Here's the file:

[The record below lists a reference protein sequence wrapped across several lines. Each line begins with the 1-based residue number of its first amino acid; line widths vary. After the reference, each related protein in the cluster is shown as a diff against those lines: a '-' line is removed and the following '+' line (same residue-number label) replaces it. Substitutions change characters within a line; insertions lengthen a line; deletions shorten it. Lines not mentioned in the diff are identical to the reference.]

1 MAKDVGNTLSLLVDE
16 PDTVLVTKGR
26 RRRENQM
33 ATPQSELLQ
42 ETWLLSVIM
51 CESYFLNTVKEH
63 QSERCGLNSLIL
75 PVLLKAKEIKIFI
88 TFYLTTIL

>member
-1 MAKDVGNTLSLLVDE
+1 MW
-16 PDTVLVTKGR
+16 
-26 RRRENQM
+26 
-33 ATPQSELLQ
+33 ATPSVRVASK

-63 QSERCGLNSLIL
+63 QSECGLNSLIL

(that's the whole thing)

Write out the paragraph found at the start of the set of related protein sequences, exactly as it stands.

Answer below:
[The record below lists a reference protein sequence wrapped across several lines. Each line begins with the 1-based residue number of its first amino acid; line widths vary. After the reference, each related protein in the cluster is shown as a diff against those lines: a '-' line is removed and the following '+' line (same residue-number label) replaces it. Substitutions change characters within a line; insertions lengthen a line; deletions shorten it. Lines not mentioned in the diff are identical to the reference.]